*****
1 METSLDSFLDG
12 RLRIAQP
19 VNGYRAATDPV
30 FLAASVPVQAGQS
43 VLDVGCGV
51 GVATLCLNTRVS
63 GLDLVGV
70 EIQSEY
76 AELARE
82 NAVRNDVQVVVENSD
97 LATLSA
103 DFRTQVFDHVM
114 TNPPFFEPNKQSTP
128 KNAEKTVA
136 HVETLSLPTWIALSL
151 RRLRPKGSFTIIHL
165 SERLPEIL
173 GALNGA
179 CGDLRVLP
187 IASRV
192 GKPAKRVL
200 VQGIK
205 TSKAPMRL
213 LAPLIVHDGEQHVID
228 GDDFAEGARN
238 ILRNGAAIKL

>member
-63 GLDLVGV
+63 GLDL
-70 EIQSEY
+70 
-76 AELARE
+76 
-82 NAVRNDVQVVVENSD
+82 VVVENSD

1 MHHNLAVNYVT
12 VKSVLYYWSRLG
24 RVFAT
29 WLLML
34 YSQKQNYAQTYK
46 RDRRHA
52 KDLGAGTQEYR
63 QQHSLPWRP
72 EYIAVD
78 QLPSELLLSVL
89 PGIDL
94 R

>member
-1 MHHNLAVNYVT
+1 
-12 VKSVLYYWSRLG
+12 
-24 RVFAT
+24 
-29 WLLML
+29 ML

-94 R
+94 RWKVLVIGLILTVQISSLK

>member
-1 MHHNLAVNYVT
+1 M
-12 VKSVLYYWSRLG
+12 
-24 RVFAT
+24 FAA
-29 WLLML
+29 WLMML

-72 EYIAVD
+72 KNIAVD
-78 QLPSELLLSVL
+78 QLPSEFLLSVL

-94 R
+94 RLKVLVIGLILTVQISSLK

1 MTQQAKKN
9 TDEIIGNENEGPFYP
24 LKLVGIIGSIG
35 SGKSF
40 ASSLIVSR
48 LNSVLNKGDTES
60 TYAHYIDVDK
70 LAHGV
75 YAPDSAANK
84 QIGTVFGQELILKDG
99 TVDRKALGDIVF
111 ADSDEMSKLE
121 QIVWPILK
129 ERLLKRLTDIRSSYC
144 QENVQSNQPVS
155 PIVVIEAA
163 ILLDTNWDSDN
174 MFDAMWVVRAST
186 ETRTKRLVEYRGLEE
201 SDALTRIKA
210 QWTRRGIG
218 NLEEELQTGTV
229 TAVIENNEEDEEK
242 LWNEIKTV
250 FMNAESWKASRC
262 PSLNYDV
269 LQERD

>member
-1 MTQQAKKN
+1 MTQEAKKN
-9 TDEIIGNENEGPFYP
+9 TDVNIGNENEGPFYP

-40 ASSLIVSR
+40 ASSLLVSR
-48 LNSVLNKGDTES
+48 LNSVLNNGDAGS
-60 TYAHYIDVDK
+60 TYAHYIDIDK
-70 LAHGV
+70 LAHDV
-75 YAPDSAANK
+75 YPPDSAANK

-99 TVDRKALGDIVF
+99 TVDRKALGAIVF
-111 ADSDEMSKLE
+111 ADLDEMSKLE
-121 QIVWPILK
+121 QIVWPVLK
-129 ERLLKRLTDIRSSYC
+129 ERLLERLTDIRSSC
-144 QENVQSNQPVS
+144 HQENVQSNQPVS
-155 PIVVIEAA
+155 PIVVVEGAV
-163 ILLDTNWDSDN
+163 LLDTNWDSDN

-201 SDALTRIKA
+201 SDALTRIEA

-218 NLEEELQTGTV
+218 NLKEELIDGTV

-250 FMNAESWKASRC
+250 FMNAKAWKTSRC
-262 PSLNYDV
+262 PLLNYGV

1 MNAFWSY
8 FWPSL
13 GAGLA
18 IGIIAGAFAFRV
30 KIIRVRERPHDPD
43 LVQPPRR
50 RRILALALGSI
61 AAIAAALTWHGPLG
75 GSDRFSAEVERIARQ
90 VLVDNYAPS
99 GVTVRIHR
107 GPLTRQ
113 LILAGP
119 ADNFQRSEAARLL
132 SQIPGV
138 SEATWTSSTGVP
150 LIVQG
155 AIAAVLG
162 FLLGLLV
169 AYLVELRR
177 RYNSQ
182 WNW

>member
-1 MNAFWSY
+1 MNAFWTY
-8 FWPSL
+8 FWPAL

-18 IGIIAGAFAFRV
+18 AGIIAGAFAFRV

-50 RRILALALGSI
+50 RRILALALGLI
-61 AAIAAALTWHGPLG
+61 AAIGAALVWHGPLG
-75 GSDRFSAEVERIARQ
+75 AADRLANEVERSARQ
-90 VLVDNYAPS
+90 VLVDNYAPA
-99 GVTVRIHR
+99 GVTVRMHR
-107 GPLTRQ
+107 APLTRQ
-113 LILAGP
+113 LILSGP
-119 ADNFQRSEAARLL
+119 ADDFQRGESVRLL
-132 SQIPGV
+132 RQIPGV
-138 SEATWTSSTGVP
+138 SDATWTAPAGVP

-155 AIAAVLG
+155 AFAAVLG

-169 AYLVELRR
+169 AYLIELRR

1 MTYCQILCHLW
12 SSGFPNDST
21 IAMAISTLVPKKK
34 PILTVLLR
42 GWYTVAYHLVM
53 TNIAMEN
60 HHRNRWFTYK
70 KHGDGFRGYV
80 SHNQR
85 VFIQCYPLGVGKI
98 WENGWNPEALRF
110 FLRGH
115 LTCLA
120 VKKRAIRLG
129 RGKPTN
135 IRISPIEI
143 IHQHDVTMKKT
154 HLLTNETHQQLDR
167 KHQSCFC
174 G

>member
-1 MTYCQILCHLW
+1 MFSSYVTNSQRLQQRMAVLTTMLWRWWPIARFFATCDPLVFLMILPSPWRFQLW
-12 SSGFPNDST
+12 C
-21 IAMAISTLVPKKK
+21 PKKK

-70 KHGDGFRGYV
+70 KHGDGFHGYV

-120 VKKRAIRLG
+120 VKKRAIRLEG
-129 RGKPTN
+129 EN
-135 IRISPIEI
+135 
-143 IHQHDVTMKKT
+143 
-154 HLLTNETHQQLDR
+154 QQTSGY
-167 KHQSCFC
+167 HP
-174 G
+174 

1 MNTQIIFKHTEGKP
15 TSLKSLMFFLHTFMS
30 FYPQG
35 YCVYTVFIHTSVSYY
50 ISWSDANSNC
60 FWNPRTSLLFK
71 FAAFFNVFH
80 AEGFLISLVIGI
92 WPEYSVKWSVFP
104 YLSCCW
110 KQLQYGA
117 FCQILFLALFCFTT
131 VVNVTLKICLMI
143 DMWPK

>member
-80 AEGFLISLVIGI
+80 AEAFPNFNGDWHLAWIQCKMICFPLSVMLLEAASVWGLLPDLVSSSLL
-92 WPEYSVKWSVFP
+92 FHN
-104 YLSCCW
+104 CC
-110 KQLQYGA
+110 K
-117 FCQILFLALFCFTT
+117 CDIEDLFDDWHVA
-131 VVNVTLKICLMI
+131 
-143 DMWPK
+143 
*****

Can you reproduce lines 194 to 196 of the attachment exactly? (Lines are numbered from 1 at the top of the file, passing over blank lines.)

34 PILTVLLR
42 GWYTVAYHLVM
53 TNIAMEN